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Still I agree with Christopher Doyle's assesment of the current state of US mainstream film given that Scorsese feels the need to remake an Asian Actioner in an effort to continue his Oscar pandering.
i really dont see what part of this film is oscar pandering.  its not an oscar type film at all except it has a huge name cast.  if its up for ANY nominations it'd be a miracle.
Christopher Nolan's directive was clear to everyone in the cast and crew: Use CGI only as a last resort.

grand theft sparrow

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Re: The Departed (Infernal Affairs remake)
« Reply #187 on: October 11, 2006, 08:40:32 AM »
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but facebook accounts, myspace accounts, all have been altered to include "The Departed" under favorite movies.
finally, scorsese made a movie assholes love. this generation's Scarface

Still I agree with Christopher Doyle's assesment of the current state of US mainstream film given that Scorsese feels the need to remake an Asian Actioner in an effort to continue his Oscar pandering.
i really dont see what part of this film is oscar pandering.

I think it's like what Kyra Sedgwick said to Campbell Scott in Singles:  "I think that A) you have an act; and B) not having an act is your act."

Gold Trumpet

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Re: The Departed (Infernal Affairs remake)
« Reply #188 on: October 11, 2006, 10:26:23 AM »
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Still I agree with Christopher Doyle's assesment of the current state of US mainstream film given that Scorsese feels the need to remake an Asian Actioner in an effort to continue his Oscar pandering.
i really dont see what part of this film is oscar pandering.  its not an oscar type film at all except it has a huge name cast.  if its up for ANY nominations it'd be a miracle.

Depends on how weak this year is for good films. The Oscars have been able to bend their focus a little bit in order to reward talent. I have not seen the Departed, but I do think any Scorsese movie these days is viable for atleast a directorial nomination. Scorsese is in the same boat as Paul Newman. The academy wanted to award Newman after 7 or so nominations, but he was always losing to stronger talent. Like in '82 when his masterful performance in The Verdict was topped by Ben Kingsley's Gandhi. Newman had to eventually win for a minor effort in a movie like The Color of Money. If its a weak year, I can see the academy rationalize almost any Scorsese film in order to finally reward him.

I won't comment on any other potentials until seeing the movie.

pete

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Re: The Departed (Infernal Affairs remake)
« Reply #189 on: October 11, 2006, 10:48:35 AM »
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wow, it's been a while since xixax overrates something like this.
The Departed is this year's "Lost in Translation."
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modage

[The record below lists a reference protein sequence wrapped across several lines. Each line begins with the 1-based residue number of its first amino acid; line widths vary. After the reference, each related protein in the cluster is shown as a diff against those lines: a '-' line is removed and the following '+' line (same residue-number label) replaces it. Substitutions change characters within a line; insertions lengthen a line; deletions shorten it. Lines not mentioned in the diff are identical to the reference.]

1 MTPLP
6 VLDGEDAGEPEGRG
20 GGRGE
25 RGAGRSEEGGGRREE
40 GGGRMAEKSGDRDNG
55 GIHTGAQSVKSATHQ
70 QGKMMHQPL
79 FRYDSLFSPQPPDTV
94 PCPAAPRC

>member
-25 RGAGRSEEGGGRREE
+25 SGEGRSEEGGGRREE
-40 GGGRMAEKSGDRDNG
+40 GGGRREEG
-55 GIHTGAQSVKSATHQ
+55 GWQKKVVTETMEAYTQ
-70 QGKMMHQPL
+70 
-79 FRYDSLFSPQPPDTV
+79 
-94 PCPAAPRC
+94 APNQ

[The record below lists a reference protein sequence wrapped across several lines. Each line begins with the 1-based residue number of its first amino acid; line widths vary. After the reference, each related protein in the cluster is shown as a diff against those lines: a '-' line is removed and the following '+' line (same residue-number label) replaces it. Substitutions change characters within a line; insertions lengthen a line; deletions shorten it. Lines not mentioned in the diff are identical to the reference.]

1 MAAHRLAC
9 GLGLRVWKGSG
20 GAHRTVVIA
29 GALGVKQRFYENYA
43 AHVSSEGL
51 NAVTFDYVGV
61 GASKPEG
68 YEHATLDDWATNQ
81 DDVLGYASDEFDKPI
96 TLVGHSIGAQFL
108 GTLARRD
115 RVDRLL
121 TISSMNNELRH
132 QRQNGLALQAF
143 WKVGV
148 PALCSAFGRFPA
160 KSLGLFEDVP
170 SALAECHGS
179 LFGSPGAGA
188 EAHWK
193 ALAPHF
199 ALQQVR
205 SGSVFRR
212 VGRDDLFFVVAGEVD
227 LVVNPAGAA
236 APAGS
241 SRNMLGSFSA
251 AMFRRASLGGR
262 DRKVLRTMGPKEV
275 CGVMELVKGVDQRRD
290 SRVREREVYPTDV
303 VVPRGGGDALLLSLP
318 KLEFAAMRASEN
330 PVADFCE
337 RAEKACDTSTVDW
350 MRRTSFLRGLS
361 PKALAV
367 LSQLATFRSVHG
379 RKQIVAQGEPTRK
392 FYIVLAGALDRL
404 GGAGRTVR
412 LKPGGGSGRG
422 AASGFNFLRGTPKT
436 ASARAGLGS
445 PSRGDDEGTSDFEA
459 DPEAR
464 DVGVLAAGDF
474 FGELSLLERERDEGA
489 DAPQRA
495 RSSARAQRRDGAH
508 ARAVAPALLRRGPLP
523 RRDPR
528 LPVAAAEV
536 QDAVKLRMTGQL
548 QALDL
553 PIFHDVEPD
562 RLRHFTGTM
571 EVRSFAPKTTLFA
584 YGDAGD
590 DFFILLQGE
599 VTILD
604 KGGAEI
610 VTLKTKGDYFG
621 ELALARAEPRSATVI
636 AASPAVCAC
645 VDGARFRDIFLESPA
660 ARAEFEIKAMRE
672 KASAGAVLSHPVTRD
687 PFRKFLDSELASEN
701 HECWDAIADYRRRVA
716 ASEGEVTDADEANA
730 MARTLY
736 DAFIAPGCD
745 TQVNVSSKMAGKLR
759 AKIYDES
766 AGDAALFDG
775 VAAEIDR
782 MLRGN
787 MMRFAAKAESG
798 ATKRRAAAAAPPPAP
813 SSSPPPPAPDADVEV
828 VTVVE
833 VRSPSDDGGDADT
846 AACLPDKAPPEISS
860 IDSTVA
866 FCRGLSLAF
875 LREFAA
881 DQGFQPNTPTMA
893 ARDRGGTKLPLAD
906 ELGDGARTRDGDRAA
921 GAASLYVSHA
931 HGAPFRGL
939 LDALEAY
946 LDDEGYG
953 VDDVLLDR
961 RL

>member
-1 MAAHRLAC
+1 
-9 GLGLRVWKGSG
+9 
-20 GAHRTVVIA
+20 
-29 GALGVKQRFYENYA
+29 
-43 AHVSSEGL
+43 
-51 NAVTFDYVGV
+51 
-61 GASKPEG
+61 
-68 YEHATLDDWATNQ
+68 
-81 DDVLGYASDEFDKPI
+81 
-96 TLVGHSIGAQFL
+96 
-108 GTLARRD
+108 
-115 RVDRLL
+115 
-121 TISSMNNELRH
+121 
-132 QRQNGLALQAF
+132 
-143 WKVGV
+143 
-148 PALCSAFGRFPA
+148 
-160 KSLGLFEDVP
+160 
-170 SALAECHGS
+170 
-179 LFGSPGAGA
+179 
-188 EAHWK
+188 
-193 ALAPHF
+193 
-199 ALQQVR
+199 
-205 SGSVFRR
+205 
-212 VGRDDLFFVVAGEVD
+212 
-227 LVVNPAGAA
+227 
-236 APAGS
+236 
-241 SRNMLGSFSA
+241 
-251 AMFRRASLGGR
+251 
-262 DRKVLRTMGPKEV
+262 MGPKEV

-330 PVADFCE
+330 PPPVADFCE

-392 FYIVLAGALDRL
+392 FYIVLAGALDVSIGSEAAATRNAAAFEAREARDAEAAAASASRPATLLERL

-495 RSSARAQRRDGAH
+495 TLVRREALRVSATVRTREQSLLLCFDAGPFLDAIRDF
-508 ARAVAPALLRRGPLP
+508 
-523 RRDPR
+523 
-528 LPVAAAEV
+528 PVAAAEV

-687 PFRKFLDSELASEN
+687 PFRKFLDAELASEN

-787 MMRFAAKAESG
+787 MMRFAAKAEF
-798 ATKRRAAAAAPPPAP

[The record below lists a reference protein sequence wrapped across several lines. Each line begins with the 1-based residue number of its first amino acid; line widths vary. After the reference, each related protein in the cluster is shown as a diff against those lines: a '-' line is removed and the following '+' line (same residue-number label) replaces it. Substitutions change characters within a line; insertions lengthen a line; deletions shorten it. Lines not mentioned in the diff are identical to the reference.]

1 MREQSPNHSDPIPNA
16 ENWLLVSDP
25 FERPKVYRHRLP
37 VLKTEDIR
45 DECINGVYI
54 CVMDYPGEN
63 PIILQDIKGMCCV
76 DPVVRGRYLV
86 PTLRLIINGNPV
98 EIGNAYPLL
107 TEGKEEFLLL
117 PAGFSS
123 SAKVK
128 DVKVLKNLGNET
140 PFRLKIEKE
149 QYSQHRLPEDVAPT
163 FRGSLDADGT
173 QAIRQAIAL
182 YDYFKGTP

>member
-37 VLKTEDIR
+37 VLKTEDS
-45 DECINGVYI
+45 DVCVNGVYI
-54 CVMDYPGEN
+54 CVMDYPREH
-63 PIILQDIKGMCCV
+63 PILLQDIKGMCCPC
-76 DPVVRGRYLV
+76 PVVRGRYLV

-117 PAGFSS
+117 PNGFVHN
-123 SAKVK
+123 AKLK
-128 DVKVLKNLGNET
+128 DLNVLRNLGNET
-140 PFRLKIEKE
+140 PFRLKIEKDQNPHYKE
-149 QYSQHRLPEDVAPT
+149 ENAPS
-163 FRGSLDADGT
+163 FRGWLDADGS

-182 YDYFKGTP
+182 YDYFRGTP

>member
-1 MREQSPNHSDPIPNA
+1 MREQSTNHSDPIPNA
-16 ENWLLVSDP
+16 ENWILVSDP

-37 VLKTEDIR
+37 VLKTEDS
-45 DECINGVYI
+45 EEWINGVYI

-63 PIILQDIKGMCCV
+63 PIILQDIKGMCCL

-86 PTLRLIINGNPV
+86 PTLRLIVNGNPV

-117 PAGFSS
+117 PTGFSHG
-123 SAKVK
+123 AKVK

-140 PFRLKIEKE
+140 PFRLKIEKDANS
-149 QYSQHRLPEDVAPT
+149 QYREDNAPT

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Re: The Departed (Infernal Affairs remake)
« Reply #190 on: October 11, 2006, 12:09:53 PM »
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wow, it's been a while since xixax overrates something like this.
The Departed is this year's "Lost in Translation."
or this years "The New World".  if, you know, The New World had been any good.
Christopher Nolan's directive was clear to everyone in the cast and crew: Use CGI only as a last resort.

RegularKarate

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Re: The Departed (Infernal Affairs remake)
« Reply #191 on: October 11, 2006, 01:11:40 PM »
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or this years "The New World".  if, you know, The New World had been any good.

Wait!  Mod, you didn't like New World!!!?????!!!!!!?????!!!!!????

and how is remake an asian action film Oscar Pandering?

Sunrise

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Re: The Departed (Infernal Affairs remake)
« Reply #192 on: October 11, 2006, 01:48:28 PM »
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wow, it's been a while since xixax overrates something like this.
The Departed is this year's "Lost in Translation."
or this years "The New World". if, you know, The New World had been any good.

I might as well throw in the towel. Not only am I an asshole, but I also think those three films are all brilliant. I guess I'm swimming upstream...they are all apparently quite overrated. That's disappointing.

The Departed is the best film I've seen in 2006. I think DiCaprio's performance deserves a little more respect for its understated effectiveness and conflict. It doesn't appear to stand out next to Nicholson's over-the-top bravado, but DiCaprio's Billy Costigan is arguably his finest work. Also, I don't hold Wahlberg in high regard, but his Sgt. Dignam was pitch perfect.

Virtually the only thing I didn't like was the rat-shot at the end. The point had already been made.

MacGuffin

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Re: The Departed (Infernal Affairs remake)
« Reply #193 on: October 11, 2006, 04:13:59 PM »
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Exclusive Profile: MARTIN SCORSESE UNDERSTANDS THE IRISH & ENCOURAGES JACK NICHOLSON TO BE DANGEROUS IN THE DEPARTED